Supreme Court overturns physical presence requirement
A U.S. Supreme Court decision was recently issued, overturning its prior ruling on sales tax, which until now has been a foundational ruling in applying sales tax rules across multiple states.
In South Dakota v Wayfair, the Supreme Court ruled that the physical presence standard should not apply when states look to impose a sales tax on businesses. Based on a prior U.S. Supreme Court case (Complete Auto) there are 4 tests as to whether a state may impose a tax on interstate commerce: 1) the activity is sufficiently connect to the taxing state (substantial nexus), 2) the tax is fairly related to the benefits provided to the state, 3) the tax is fairly apportioned, and 4) the tax does not discriminate against interstate commerce.
This recent case has ruled that the 1st prong is met even if the business does NOT have a physical presence in a state, as long as there is an economic presence (basically have sales to customers located in that state). By doing so, the U.S. Supreme Court overturned (not done lightly) the long-standing Quill case which said that there has to be a physical presence in order for the 1st test to be met, stating that the Quill decision “was wrong on its own terms when it was decided in 1992, [and] since then the Internet revolution has made its earlier error all the more egregious and harmful.”
The physical presence test is what held back most states from asserting sales tax responsibility on business outside of their states. But this case now allows for the states to easily get past the substantial nexus requirement, and we can expect to see most states follow suit and create laws similar to South Dakota. However, Congress may act first. There have been several bills proposed over the last few years that have not passed. But this recent decision may pave the way to change that and have Congress approve legislation to provide a national standard for sales taxes for online businesses.
Note that the case is now being directed back to South Dakota courts to determine if their sales tax law passes the other 3 tests. But general opinion is that South Dakota will prevail on the other tests.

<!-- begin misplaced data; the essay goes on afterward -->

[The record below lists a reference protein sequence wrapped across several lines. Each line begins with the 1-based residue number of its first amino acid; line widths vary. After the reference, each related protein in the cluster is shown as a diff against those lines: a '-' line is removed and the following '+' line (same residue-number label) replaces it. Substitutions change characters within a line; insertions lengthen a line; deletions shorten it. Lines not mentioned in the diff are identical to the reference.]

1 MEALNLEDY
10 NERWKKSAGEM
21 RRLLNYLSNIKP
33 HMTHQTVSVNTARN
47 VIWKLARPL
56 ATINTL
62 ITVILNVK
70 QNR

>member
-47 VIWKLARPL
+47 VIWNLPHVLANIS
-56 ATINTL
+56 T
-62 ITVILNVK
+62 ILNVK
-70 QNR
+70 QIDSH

What does this mean for businesses?
Prior law: Business selling widgets/physical things (NOT service-based businesses) – if you don’t have physical presence in a state, you don’t have to charge/remit sales tax in that state. (Note that service-based businesses never had this protection, which is why for income tax purposes, states could still charge income taxes even if that business wasn’t physically present in that state).
New law: Bottom line – the “physical presence” protection for sales tax purposes is GONE.
Summary: This case will have huge ripple effects for businesses who sell in various states and don’t collect sales tax for sales outside of their “home” state.
Simply put, a state’s sales tax laws have to be in-line with federal laws in order to be applied. The OLD federal law interpretation was that states couldn’t enforce sales tax on physical products being sold unless that seller was physically present in that state. Now that this interpretation has been overturned, states will be able to change their sales tax laws to enforce the collection of sales tax, even if a business is not physically present there. This is a game-changer for clients selling items across multiple states that are subject to sales tax.
How this impacts our clients: While impacted businesses don’t necessarily need to do anything now, they should have it on their radar. States will be changing their laws, and when they do, impacted businesses will have to start charging/remitting sales tax.
If you have questions or want to learn more, contact a ShindelRock tax professional today.